Monday, September 28, 2009

Rational, schmational

My biggest problem with the free market is that humans are not rational creatures. We are influenced at least as much by emotion and impulse as we are by logic. The free market might work great on Vulcan, but here on Earth, people do irrational, self-damaging things like get addicted to drugs, pollute the air they breathe, and listen to Ashlee Simpson’s music.

Caligula’s Horse is right that our health care is rationed. Right now, the general way we ration is by providing more and better health care to wealthier individuals. I think it’s somewhat legitimate for conservatives to argue that opening up access to health care to the poor would put a strain on our already-limited medical resources. Doctors and hospitals would have to treat people who currently don’t get treatment. I disagree with the people who contend that the solution is to continue denying treatment to the poor.

A better solution would be to open more medical schools, nursing schools and hospitals. Law schools and lawyers are a dime a dozen (more law schools are opening every day and we need more lawyers like we need a hole in the head), and yet medical schools are still relatively few and far between. This is not because we don’t need more doctors. Rather, law and business schools tend to be cash cows for universities and are relatively low-cost institutions, whereas medical schools are very, very expensive.

Anyway, I digress. My point is that the free market has been tested as a means for supplying health care, and it has failed. Let's see if government can help.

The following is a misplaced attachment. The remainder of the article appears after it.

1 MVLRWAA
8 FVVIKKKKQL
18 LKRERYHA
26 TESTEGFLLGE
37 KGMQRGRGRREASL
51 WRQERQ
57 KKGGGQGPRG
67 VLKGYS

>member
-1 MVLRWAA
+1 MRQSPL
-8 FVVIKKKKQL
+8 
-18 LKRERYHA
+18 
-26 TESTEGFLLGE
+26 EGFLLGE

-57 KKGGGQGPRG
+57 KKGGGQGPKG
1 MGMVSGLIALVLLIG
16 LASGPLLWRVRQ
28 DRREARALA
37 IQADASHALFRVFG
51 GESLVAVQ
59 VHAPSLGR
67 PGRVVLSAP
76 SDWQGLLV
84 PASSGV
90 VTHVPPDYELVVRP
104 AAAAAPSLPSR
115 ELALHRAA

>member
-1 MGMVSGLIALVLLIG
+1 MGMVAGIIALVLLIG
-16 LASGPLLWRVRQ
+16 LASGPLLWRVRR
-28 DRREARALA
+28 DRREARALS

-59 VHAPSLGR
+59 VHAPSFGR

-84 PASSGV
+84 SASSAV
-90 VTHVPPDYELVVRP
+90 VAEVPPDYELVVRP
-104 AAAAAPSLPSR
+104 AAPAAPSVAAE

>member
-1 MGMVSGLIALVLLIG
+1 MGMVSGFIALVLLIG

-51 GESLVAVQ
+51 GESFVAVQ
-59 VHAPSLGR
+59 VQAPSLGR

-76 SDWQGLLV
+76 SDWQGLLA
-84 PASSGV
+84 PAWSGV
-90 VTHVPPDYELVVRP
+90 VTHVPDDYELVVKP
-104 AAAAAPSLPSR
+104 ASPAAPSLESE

Wherefore art thou, free market?

Our Elder Statesman rightly asked last week what government is good for (absolutely nothing! uhn-huh!), if not to provide the basics to those who can't provide for themselves. I think it's worth questioning not just the government's role in our society, but the free market's, too. Just as the government can't solve all our problems, neither can capitalism.

The mainstream position in America is that the free market is always the most efficient way to allocate resources, if not the most egalitarian — the latter point being where most people bring the government into the picture. This is true in most sectors, but not all.

Environmental policy is a good illustration of the free market's shortcomings. Pollution affects everybody, but the burden of reducing it falls solely on each polluter; nor are all of its affects financial, which makes it hard to factor them into ROI. The end result is that early adopters essentially subsidize everyone else's gains, and they get few benefits for their troubles. Everyone has a disincentive to be first in line, and little gets done; this is the exact opposite of standard free market conditions, where the race to be first is what spurs innovation. In areas where games of chicken threaten to leave everyone bleeding by the side of the road, the government is in a unique position to unilaterally devise a solution.

With health care, the problem isn't that people try to avoid being the first to get treatment; instead, it's that one of the fundamental assumptions of capitalist theory, that of the rational actor, doesn't apply. When people buy a car, they're more or less rational: advertising blitzes aside, they know what they want and what they're willing to pay for it. That BMW might roar somethin' pretty, but if it's not worth the money, I might get a Civic instead. And if my car is making weird sounds, I can put off fixing it if I don't have the money now; it might cost me more later if the car breaks down completely, but that's a risk I might be willing to take. When people learn that they might die in two years, on the other hand, they'll demand any and every treatment that might help. That 1% chance is everything when the alternative is death.